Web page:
Frankly, I've never been big on the settlements...or at least most of the settlements. And, by the way, many of them were built by Labor government and perhaps the stupidest one of all, Elon Moreh, abutting the large Arab city of Nablus (where the descendants of the ancient Samaritans live), is the creation of that great peacenik Shimon Peres. Yes, the morally haughty, intellectually pretentious and politically meddling President of the State, by law a symbolic office, at most.
Some of the settlements are now a permanent fact, and they ought to be. They "correct" some of the precarious lines of the 1949 armistice negotiated -by the way, in "proximity talks"- with Jordan and Egypt which were the factual receivers of the "Arab state" envisioned in the 1947 Partition Plan for Palestine. Had the Arabs of Palestine then claimed a state, which was their right, or for 20 years after, they would not have had to fight the Jews. They would have had to fight their Arab "brothers" from Amman and Cairo who had no concern for Palestine, save as satrapy of their own.
Whatever has happened in the Land over the last 60 years is a result of the refusal by the Palestinian Arabs 1. to stand up against the Hashemites and the Nasserites and, then, 2. to negotiate seriously with the Jewish state. The longer the local Arabs remain stubborn in seeking symbolic victories the smaller Palestine will become.
The fact is that the "necessary" settlements have been, more or less, secured. President Bush and the Quartet have made this clear, and Israel will not permit the sober promise to be withdrawn. The real issue now is security, and President Obama has already through Dennis Ross and Daniel Shapiro, two of his top aides on the problem (and much more sensible than George Mitchell), made clear that the U.S. grasps fully the need for Israeli troops on the Jordan river either to keep the monarchy safe from delirious Palestine or Palestine safe from a revolt in the kingdom. In either case, neither of which is implausible, Israel would be imperiled.
More afflicting would be a routine of mines, missiles, rockets into the heartland of Israel which starts anywhere that any border of the West Bank -by then Palestine- would meet the Jewish state. There has been a tendency to pooh-pooh this likely agony. But please don't be fooled. This is the real tough question of the negotiations. This is question on which the Netanyahu government should focus. The settlements are by now only symbolic. The presence of the Israel Defense Forces is a matter of life and death.
An article in yesterday's Ha'aretz by Amir Oren raises an older issue that has been dormant for roughly three decades. It is titled "A sluggish brigade in Sinai" and subtitled "The Egyptian commitment to peace and to avoid bringing large armored, mechanized forces into Sinai has no real validity with Hamas ruling Gaza." That is, the Egyptian peace with Israel may just run out not because the two signatories want to break it but because local circumstances will make the treaty irrelevant.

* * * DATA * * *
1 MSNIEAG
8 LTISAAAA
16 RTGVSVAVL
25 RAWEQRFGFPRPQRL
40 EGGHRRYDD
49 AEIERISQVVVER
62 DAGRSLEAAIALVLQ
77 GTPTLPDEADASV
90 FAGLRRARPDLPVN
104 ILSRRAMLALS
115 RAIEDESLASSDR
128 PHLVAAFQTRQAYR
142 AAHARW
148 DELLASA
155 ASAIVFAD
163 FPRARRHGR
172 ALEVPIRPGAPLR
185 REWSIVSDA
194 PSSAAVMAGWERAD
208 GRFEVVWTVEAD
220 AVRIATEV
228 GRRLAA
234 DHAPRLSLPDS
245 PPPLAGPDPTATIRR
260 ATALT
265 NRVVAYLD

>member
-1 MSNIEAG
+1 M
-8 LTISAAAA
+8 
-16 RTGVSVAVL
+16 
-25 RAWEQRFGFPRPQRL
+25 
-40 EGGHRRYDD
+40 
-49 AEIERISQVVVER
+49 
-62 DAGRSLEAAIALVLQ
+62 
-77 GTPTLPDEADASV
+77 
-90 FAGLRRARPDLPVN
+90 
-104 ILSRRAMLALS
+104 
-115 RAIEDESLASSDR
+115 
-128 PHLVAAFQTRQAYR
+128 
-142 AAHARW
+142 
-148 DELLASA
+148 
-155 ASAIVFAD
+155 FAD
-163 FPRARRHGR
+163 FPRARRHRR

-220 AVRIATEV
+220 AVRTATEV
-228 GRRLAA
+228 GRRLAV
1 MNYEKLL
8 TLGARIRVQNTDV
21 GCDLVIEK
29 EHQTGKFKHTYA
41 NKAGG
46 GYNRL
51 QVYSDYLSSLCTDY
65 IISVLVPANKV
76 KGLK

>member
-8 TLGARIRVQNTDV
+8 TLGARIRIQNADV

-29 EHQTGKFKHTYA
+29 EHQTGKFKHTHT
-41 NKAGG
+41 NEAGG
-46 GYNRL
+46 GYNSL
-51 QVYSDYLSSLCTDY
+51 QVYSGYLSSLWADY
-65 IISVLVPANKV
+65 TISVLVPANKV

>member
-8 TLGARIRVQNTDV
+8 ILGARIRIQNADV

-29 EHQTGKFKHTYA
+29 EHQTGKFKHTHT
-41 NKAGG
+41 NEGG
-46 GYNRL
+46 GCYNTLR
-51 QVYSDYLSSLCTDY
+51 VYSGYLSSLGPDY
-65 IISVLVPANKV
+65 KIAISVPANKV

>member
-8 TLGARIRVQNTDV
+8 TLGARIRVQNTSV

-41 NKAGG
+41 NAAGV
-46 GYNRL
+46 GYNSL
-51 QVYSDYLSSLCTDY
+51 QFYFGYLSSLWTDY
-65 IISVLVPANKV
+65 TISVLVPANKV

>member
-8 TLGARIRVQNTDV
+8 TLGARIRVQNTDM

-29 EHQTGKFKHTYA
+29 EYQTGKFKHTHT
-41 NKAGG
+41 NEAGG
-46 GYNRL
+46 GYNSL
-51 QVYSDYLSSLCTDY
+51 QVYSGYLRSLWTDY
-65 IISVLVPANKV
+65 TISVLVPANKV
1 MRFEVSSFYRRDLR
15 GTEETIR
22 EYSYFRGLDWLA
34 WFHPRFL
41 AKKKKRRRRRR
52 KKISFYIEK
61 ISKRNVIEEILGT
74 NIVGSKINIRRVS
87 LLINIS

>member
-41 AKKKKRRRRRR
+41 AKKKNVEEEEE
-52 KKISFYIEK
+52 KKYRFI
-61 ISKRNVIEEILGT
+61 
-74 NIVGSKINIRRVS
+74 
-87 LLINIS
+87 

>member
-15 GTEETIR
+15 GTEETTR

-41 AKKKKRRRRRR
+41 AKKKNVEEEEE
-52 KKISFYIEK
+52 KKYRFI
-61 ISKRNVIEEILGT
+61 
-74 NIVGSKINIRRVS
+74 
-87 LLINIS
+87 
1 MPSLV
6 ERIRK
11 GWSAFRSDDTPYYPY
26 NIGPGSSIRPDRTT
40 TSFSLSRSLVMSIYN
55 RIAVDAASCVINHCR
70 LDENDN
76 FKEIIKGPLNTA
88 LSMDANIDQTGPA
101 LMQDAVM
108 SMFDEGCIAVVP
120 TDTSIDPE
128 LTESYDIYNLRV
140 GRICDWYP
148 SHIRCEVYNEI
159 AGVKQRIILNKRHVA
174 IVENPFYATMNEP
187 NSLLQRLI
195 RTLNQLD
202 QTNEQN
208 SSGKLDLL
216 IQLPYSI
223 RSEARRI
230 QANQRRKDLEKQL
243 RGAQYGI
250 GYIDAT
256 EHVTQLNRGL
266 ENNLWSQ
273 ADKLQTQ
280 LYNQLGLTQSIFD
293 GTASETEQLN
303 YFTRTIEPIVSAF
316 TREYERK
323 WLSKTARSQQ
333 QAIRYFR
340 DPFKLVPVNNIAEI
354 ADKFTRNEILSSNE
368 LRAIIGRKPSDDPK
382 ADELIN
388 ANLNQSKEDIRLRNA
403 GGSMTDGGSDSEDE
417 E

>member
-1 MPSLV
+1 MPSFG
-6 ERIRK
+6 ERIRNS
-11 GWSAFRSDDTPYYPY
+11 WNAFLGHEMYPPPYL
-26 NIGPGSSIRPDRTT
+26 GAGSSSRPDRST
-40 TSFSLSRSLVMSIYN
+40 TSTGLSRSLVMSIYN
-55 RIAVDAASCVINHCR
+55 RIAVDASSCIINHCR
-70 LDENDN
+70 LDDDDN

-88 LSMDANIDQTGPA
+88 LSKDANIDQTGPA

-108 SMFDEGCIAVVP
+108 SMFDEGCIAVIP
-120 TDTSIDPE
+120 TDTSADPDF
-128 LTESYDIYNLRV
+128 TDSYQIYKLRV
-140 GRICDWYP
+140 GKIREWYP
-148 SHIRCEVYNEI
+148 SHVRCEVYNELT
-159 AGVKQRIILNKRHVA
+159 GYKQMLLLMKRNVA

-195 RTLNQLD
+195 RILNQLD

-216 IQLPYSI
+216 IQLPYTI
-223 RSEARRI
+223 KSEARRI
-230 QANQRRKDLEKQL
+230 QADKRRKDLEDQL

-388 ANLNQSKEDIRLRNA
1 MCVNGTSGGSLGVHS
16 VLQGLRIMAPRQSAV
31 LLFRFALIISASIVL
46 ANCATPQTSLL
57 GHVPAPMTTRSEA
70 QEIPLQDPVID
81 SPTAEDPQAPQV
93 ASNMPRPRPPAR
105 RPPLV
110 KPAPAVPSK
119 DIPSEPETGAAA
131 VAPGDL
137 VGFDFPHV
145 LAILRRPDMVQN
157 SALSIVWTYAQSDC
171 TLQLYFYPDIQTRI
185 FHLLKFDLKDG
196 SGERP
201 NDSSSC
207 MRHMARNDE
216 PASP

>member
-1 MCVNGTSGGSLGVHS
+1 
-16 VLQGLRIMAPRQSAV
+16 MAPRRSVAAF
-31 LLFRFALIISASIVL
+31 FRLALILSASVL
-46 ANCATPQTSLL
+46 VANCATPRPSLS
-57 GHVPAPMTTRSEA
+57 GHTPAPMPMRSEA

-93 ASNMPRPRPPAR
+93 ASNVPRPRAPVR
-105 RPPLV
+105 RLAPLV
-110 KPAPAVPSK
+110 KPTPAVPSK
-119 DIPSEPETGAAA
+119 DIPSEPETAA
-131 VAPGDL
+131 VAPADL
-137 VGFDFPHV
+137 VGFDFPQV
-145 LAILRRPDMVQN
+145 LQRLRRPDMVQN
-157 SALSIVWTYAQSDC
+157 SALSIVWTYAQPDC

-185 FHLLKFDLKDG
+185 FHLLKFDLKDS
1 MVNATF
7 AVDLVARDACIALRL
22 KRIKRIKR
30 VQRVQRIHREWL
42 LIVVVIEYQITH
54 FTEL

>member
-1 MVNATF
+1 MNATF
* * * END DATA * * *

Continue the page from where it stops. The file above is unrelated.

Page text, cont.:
The Middle East is packed with the military forces of states and organizations. They are all preparing to kill and prevent killing. Only one force, the size of a brigade, numbering 1,662 officers and soldiers, is there for a single practical purpose - wearily waiting for a man to die.
That's the Multinational Force and Observers in Sinai (and in a narrow strip east of the Israel-Egypt border ), which is always headed by an American director general, today the retired ambassador David Satterfield. His commander is always non-American. This year the force's commander is a general from New Zealand, who replaced a general from Norway.
The force has been posted there for 28 years to supervise the security annex of the Israel-Egypt Peace Treaty. The MFO is not overly occupied. It has three infantry battalions - from Fiji in the north; from Colombia in the center; and in Sharm el-Sheikh, preserving maritime freedom in the Straits of Tiran in the south, rotating reserve U.S. National Guard battalions, this year from Kansas.
Each side earmarks millions of dollars a year to maintain the force and other states contribute money, equipment and observers.
There is no disputing the importance of the peace between Israel and Egypt, even if part of the price is maintaining a superfluous buffer force. It's better than maintaining regular divisions or reaching a tense encounter between armies that could deteriorate to a confrontation. There is no guarantee the old hostility between Egypt and Israel will not flare up again.
But the circumstances surrounding deploying the force in 1982 have changed, almost unrecognizably. The Egyptian commitment to peace and to avoid bringing large armored, mechanized forces into Sinai has no real validity with Hamas ruling Gaza. After the IDF left Gaza and the settlements, the security annex was updated so Egypt could reinforce its border patrol units in Rafah. Since then, the Egyptians have been operating in this area according to their considerations, mostly at Israel's request and on the basis of provided intel.
Rafah's underground sieve, Hamas' import-export tunnel network, has not been blocked.
Today, Hamas does as it sees fit in Sinai, with the cooperation of local Bedouin, whom the Egyptians avoid confronting. Squads set out for Sinai from south Gaza with weapons and rockets and try to enter the Negev from the desert, to shell Eilat or attack Israelis on the coastal strip west of Taba.
Oren goes on to argue that the MFO is essentially useless as long as Hamas is operating in the Sanai desert. The only reason to keep the force, he argues, is to secure the peace during Egypt's transition to a new government. When the Egyptian government's crisis is over, Oren writes: "Israel should reexamine whether there is any point in maintaining, with Israeli and world contributions, a sluggish brigade like the 'Havatzelet' guard."